Claire Cunningham is a performer and creator of multi-disciplinary performance based in Glasgow, Scotland. One of the UK’s most acclaimed and internationally renowned disabled artists, Cunningham’s work is rooted in the study and use/misuse of her crutches and the exploration of the potential of her own specific physicality. This runs alongside a deep interest in the lived experience of disability and its implications not only as a choreographer but also in terms of societal notions of knowledge, value, connection and interdependence.
A self-identifying disabled artist, Cunningham’s work combines multiple art forms, and includes ME (Mobile/Evolution); 12 made for Candoco Dance Company; Give Me a Reason to Live; Guide Gods, and the duet The Way You Look (at me) Tonight with choreographer Jess Curtis which was selected for the 2018 Tanzplatform in Germany and was nominated for an Isadora Duncan Dance Award. Claire’s ensemble piece, Thank You Very Much won CATS awards for Best Ensemble and Best Sound and Music and was the inspiration for the BBC Radio 4 documentary, Elvis – A Tribute in Dance.
In 2020, Claire collaborated with scholar and activist Julia Watts Belser on audio works Quanimacy commissioned by The Place, London and We Run Like Rivers for Theaterformen Festival, Hannover. In 2021, Claire was honored for her Outstanding Artistic Development in dance at the German Dance Awards.
Maiya’s session will be based around her ongoing enquiry into translation and communication of movement. The session will explore musicality and curiosity through personal connections to music and movement. It will be a moment to delve deeper into individual explorations and possibilities.
Inspiration will be drawn from Maiya’s jazz musicianship and continued exploration into methods of communication.
Maiya is a Contemporary Dance Artist and Jazz Saxophonist. She is a Sadler’s Wells Young Associate 2023/24, was a finalist in BBC Young Dancer 2022, and has an MA from Northern School of Contemporary Dance where she danced with Candoco Dance Company. Currently Maiya is performing ‘Look Mum, No Hands!’ by Mimbre and Daryl and Co, and ‘I think we should start over’ by Jamaal Burkmar for Candoco Dance Company.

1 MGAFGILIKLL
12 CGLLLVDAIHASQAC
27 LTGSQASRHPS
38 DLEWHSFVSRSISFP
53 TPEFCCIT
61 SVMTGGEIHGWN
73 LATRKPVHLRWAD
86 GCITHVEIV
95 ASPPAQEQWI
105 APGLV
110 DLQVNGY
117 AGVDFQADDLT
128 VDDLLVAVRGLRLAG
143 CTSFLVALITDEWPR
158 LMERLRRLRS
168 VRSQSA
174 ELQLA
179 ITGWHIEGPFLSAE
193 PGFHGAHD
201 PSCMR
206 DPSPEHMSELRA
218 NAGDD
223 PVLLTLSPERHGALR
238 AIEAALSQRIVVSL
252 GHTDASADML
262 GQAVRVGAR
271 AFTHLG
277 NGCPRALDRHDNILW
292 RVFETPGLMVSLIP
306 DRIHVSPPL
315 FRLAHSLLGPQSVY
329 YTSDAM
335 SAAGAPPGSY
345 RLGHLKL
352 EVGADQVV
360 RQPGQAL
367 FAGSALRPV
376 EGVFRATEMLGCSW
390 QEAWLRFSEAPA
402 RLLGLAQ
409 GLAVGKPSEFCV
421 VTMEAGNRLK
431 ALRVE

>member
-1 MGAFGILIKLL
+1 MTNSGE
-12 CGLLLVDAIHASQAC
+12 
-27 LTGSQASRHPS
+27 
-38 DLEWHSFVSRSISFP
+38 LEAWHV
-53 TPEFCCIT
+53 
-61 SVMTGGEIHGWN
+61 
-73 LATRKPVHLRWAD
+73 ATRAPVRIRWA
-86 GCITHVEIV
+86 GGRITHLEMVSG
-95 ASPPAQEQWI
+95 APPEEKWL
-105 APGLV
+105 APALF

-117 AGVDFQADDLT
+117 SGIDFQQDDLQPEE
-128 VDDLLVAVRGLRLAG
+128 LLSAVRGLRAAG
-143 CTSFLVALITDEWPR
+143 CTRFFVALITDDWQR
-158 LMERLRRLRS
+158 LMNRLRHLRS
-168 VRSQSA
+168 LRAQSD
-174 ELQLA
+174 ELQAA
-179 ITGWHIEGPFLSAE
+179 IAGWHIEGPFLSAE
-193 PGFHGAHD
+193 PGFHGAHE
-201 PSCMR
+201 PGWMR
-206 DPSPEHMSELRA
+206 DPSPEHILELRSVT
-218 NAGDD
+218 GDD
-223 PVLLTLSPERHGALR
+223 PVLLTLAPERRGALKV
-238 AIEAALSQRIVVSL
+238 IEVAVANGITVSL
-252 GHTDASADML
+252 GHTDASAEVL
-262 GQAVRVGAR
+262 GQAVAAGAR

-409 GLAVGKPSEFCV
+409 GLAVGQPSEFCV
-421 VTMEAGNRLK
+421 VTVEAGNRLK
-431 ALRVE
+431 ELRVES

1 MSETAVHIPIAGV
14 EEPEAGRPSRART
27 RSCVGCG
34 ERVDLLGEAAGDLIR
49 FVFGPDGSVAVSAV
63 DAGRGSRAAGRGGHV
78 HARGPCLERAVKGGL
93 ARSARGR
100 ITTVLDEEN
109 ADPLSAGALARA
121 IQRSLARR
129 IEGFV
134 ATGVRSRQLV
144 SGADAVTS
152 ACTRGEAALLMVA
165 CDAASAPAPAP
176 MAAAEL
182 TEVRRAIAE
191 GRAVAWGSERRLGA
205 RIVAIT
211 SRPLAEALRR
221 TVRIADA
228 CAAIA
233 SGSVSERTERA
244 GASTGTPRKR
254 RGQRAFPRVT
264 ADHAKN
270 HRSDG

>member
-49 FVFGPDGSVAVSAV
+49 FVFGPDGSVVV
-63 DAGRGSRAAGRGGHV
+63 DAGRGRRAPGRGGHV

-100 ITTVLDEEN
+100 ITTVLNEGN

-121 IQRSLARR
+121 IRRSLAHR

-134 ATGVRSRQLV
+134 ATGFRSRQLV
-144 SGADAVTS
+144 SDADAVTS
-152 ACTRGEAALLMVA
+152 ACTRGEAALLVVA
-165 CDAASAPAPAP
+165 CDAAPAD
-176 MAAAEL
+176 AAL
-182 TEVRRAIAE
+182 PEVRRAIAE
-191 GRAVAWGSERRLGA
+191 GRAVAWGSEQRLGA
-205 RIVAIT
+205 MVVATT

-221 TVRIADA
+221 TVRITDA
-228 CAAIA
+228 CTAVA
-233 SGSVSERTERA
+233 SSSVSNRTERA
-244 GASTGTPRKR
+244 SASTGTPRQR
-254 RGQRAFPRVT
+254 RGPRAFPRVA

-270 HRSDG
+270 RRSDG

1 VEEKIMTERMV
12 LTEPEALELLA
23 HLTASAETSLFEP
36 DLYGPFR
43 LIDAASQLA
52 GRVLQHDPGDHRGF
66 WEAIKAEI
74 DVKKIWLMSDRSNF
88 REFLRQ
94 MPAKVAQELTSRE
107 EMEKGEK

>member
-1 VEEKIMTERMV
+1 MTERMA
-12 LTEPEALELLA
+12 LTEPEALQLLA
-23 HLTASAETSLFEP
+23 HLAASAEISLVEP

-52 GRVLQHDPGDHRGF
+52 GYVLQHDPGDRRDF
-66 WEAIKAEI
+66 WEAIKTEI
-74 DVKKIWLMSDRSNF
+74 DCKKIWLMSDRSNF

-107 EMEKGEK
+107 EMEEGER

She works as a Creative Support Artist for National Youth Dance Company with Wayne McGregor CBE, and continues to research her practice with Hawk Dance Theatre, Mimbre Acrobatic Theatre Company, and Alleyne Dance. Maiya is a previous Associate Artist at Mind the Gap and was a shortlisted artist for the Arts Foundation Future Awards 2023.
Anna Seymour’s session will be based on principles from Pleasure Activism, The Politics of Feeling Good (adrienne maree brown) and how these principles can be a part of our artistic and performance practices as well as everyday life. Anna will be sharing how this text and desire has been a rich source for her own practices as well as some practices from Last Shelter (Jeanine Durning) the piece she is currently performing and touring with Candoco Dance Company.
There will be embodied explorations and some speaking scores. Hopefully your bodies and minds will feel good by the end of the session!
Anna will deliver this workshop in BSL with BSL/English interpreters.
Anna Seymour is an Australian born dance artist and performer living in London. She is currently a dancer with Candoco Dance Company.
Born profoundly deaf to a hearing family, she started dancing at the age of 6 years old. After a long break where she didn’t dance for several years due to the inaccessible nature of dance at the time, she moved to Melbourne to study contemporary dance at university.
Anna is currently touring Last Shelter with Candoco as well as remounting her work SPIN, an interactive dance rave with deaf hosts and a DJ in Europe and the UK.